Wednesday, May 19th, 2010
17

The Best-Dressed (Rich) Man In The Entire World

YOUR VISCOUNT: THIS IS WHAT BEST-DRESSED LOOKS LIKE IN ENGLANDSerious business: it's the Vanity Fair Men's Best Dressed List voting time! Will it be Viscount Linley, known to you as David Albert Charles Armstrong-Jones, the 1st Viscount of Snowdon, not to be confused with craggy-hot Antony Armstrong-Jones, 1st Earl of Snowdon? Or Ogden Phipps II, known to you as horse-loving Ogden Mills "Dinny" Phipps? The odious Cody Franchetti? Or some other descendant of the hideous elitist blood-stained riders of the working class? We're voting Daniel Craig and also equity fund manager Ivan de la Fressange, solely because his name sounds like some fun lesbian act.

17 Comments / Post A Comment

My money's on Becks.

KarenUhOh (#19)

Sir, is that a dickey, or is your hyphen just chilly?

brad (#1,678)

"we were engaged in a most frantic fressange when the goat fell ill."

cinetrix (#47)

Fressange: Frottage with an extra frisson? Performed with sangfroid?

brad (#1,678)

when i read our posts, i do so with an english accent.

And also because Ines de la Fressange was kind of super?

"Dinny" Phipps is the father of the Ogden Phipps on this list.

jfruh (#713)

God, I hate that I know this, but: David Armstrong-Jones isn't the "1st" Viscount Snowdon (note no "of") there. His actual title is Viscount Linley, but he isn't the "first" of that either; technically, his father, the Earl of Snowdon is.

The way the bizarre titles of British peers works is this: if you are one of the higher-level nobles, with a rank like Earl, you inevitably have a collection of titles with lower ranks. Generally speaking you only use the most important rank for yourself in all but the most formal occasions on which all your titles would be read out. But if you have an heir apparent (generally an oldest son) who will inherit all of your titles when you die, he is allowed to use one of your lesser titles socially; this usage is called a "courtesy title," as opposed to the "substantitve title" that the father holds.

Historically, these titles would generally have accumulated over several generations, and your family would have started at the bottom: thus, Mr. Joe Smith might have really shown his worth to the king and been created Baron Smith; his grandson, firmly ensconsed in the aristocracy, would be the 3rd Baron Smith, and might, if he showed smashing bravery in a colonial war, have gotten created Viscount Lingleberry. He'd thus be the 1st Viscount Lingleberry and the 3rd Baron Smith, simultaneously, but his son would get to call himself "Baron Smith" socially, so he could feel like a big man.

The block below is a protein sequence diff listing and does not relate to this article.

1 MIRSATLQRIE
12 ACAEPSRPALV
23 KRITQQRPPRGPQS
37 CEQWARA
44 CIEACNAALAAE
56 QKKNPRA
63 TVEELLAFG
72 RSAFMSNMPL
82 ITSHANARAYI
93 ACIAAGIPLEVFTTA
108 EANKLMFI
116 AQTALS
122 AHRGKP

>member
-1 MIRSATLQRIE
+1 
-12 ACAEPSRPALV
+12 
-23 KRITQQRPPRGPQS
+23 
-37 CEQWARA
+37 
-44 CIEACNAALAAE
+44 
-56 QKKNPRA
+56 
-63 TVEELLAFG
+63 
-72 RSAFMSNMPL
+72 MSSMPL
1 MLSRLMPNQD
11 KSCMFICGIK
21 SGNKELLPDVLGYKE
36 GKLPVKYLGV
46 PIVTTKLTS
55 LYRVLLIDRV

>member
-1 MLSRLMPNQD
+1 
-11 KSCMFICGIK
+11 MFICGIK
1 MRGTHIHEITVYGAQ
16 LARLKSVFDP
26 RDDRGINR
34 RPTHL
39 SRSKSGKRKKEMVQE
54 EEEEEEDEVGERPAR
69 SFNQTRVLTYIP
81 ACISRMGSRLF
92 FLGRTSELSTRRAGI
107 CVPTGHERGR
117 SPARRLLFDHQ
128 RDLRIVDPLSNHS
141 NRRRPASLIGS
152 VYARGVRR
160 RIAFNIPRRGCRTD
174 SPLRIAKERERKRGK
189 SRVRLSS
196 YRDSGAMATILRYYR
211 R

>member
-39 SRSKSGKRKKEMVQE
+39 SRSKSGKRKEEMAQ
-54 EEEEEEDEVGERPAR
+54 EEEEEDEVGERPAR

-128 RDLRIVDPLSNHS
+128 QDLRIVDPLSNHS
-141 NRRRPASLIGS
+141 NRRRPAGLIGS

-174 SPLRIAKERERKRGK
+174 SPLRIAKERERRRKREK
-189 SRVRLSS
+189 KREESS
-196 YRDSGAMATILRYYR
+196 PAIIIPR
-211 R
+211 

But nowadays on the extremely rare occasion that anyone is given a peerage, they're generally given these lower, or "subsidiary" titles at the same time. Antony Armstrong-Jones was a commonor but was created the first Earl of Snowdon and the first Viscount Linley so that he would have a suitable title for marrying the Queen's sister and their children would inherit it, back in the 1950s when people cared about that sort of thing. (They no longer really do: Princess Anne's husband received no peerage, and thus her children don't have any high-falutin' titles, despite the fact that they will be a royal niece and nephew someday.)

garge (#736)

!Servicey!

OH MY GOD YOU'RE INSANE. (I love it!)

Sorry, but there's only one title worth knowing about: The Hon. Nat Rothschild.

jfruh (#713)

I KNOW I KNOW IT'S A SICKNESS

ejcsanfran (#489)

So, does this mean that Luke Skywalker actually became Darth Vader upon the death of this father? And would Luke have been 2nd Viscount of Hoth or something like that while his dad was alive?

garge (#736)

Is this where I can admit that I long to be a Countess?

HiredGoons (#603)

I must admit I'm turned on jfruh.

Annie K. (#3,563)

But jfruh, how do you happen to know all that? assuming that telling us wouldn't reveal your own royal blood.

I'll admit that I at first resisted reading that (tl;dr yes, yes) because I was sure it would prove imponderable. But you actually explained it really well & clearly!
And I am definitely also totally impressed.

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